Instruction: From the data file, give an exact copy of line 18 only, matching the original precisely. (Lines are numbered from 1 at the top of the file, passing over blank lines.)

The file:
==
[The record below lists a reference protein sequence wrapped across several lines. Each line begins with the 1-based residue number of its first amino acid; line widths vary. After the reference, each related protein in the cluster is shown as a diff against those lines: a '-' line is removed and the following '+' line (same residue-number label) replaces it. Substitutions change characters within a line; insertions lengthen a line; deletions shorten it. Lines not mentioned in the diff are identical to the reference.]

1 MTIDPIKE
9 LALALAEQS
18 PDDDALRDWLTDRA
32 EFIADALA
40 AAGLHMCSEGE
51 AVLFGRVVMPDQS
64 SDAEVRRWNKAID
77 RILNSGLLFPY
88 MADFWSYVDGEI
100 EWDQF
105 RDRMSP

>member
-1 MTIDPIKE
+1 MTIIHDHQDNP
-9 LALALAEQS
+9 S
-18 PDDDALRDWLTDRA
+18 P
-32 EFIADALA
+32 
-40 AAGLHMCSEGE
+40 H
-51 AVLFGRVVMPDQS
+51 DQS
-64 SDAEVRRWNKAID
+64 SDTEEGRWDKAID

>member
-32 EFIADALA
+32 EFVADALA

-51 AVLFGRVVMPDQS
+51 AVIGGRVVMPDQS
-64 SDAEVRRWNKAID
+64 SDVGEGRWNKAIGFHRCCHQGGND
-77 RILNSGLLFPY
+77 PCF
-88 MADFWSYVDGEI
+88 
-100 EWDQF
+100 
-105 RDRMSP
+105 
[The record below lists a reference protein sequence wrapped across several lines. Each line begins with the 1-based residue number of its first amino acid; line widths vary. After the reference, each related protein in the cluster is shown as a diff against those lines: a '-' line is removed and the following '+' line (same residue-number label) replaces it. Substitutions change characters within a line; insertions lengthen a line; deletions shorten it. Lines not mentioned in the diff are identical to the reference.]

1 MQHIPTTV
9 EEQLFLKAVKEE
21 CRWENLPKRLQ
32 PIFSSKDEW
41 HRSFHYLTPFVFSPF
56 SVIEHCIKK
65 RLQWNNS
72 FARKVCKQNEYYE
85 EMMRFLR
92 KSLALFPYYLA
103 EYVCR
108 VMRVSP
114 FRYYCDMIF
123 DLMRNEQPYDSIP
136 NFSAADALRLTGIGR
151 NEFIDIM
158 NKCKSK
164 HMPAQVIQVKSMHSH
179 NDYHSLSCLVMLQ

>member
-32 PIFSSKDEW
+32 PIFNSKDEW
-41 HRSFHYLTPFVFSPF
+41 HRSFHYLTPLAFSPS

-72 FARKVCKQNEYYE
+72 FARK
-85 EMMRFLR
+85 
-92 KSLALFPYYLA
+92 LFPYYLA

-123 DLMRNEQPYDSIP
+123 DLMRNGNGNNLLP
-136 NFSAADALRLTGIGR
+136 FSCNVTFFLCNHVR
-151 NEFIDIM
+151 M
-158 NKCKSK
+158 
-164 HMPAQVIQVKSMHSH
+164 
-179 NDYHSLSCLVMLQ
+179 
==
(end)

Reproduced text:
-18 PDDDALRDWLTDRA